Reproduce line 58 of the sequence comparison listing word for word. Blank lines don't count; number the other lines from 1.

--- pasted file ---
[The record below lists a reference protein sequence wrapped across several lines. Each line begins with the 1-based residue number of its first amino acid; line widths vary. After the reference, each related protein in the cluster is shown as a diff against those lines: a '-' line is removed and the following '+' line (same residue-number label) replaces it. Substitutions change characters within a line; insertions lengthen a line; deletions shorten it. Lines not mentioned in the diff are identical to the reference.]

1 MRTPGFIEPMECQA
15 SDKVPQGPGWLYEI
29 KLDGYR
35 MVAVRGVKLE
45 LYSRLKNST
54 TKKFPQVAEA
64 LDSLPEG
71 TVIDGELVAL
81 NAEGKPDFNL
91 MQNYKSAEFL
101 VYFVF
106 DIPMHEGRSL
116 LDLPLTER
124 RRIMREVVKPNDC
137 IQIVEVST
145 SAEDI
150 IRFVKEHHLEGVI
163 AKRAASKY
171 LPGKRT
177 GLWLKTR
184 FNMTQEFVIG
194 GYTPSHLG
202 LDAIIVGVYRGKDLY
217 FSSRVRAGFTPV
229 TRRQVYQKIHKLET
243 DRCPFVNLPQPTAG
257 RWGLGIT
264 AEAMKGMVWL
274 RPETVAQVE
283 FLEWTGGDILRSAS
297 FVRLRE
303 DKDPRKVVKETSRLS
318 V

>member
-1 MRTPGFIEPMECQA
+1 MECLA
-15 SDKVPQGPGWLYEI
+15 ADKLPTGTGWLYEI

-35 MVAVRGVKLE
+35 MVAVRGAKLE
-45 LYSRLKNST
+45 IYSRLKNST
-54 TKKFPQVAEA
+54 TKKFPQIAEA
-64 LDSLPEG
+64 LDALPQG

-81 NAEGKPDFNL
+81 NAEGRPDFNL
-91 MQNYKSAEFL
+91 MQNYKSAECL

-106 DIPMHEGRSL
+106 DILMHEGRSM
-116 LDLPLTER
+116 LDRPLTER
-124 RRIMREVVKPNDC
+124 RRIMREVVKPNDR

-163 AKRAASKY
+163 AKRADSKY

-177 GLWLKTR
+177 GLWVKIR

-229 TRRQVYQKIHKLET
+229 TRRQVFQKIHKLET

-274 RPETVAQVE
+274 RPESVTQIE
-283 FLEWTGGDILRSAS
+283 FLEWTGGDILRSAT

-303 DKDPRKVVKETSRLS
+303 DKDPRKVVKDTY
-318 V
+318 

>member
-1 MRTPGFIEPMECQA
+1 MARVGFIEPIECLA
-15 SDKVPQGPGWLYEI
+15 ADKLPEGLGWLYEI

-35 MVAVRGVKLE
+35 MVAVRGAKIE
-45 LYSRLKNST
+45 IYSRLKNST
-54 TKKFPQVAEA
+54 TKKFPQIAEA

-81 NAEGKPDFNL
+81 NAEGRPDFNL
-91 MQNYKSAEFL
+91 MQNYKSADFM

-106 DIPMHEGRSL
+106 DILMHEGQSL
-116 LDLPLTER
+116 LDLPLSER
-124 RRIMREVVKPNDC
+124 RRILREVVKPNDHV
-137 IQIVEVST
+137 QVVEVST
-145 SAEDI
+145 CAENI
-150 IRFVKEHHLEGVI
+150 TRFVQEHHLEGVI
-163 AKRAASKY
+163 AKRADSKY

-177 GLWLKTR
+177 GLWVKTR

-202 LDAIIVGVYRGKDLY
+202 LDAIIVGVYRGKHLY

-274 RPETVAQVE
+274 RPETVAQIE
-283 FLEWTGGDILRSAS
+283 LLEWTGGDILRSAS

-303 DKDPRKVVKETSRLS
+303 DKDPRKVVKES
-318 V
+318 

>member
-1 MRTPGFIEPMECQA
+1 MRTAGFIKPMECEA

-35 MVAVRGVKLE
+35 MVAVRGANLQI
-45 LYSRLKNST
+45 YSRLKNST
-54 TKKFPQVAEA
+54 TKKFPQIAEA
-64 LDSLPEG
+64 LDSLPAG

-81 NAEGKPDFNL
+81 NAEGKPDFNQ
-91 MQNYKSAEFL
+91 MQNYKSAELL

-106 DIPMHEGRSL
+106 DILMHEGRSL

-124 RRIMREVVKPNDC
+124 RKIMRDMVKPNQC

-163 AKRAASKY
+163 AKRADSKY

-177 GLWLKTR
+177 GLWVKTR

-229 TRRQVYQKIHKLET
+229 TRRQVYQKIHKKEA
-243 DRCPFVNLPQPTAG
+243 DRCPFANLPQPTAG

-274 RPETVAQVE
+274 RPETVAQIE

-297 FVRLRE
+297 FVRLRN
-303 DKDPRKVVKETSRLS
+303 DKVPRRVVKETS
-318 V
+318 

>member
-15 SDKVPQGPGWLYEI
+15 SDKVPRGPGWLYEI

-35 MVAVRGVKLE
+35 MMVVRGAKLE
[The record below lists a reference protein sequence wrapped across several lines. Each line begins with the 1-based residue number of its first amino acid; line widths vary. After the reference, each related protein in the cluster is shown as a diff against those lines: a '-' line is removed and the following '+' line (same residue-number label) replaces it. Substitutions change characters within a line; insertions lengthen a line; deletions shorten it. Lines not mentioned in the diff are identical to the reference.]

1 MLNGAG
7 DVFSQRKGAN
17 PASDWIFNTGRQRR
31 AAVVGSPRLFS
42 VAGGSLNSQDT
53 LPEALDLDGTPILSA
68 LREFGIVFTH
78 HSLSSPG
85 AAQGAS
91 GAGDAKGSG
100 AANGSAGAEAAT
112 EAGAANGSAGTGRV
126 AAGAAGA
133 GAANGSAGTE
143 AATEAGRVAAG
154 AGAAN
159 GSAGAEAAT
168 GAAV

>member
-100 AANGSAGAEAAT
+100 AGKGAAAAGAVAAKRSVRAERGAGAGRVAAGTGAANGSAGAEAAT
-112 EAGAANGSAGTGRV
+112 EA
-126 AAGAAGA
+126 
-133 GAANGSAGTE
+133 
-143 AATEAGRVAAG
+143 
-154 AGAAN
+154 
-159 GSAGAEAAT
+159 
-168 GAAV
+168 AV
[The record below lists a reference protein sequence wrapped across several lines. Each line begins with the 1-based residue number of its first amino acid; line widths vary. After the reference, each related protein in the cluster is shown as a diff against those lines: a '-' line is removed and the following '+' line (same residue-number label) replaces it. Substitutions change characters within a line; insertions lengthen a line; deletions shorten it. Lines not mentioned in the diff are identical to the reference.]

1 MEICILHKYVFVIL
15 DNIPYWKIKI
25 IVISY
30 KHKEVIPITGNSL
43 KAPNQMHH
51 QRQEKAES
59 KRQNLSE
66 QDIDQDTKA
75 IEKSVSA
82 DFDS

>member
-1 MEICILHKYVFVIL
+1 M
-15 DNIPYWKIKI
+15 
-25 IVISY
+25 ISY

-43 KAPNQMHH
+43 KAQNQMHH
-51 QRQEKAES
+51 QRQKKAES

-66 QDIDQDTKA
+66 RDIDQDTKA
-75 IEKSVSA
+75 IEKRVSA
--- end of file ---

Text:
-163 AKRAASKY